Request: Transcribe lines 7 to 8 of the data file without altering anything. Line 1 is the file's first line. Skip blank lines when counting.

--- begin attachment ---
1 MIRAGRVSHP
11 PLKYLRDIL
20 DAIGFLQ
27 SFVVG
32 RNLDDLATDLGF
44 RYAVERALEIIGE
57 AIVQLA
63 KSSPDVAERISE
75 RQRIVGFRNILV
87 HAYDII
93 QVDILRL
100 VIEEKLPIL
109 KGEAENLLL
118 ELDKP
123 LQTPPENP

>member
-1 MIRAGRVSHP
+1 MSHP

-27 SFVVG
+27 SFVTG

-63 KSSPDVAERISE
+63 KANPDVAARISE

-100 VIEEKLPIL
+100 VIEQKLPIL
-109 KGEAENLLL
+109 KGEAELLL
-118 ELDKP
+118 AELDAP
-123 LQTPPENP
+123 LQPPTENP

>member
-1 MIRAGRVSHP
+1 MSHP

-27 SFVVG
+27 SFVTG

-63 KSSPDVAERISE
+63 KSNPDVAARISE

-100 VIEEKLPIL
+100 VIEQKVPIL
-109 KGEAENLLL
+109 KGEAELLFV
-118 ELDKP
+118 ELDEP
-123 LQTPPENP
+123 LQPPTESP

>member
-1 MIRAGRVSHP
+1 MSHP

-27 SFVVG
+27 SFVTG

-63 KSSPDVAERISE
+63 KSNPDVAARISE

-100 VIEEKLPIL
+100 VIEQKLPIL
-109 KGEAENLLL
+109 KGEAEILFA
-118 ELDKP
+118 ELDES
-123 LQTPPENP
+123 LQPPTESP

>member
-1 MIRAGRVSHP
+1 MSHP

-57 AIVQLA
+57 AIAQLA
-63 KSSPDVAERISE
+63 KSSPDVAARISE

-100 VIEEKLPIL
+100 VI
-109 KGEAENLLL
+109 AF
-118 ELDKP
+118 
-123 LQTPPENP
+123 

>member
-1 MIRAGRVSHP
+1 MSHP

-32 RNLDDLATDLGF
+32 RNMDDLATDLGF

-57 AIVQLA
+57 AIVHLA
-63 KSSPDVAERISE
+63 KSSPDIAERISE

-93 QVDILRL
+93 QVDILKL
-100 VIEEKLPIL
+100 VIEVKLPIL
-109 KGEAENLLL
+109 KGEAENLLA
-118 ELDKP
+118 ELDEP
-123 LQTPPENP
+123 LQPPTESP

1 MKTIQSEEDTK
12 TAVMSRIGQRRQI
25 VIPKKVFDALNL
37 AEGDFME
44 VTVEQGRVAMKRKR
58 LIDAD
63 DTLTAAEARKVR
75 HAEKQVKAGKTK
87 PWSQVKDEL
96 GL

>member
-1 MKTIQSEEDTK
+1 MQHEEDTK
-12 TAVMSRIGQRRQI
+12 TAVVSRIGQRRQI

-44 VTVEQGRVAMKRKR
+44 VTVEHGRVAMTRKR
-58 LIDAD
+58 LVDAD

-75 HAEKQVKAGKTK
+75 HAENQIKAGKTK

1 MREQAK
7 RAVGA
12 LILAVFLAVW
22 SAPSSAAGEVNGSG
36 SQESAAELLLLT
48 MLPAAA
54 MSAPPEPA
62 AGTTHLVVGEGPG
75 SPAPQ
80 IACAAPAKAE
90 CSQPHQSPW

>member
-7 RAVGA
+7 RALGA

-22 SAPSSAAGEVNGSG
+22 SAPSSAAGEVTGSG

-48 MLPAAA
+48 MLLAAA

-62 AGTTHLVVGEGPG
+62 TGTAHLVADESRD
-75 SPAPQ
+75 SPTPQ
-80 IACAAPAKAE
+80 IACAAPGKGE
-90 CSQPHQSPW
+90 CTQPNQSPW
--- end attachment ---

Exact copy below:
57 AIVQLA
63 KSSPDVAERISE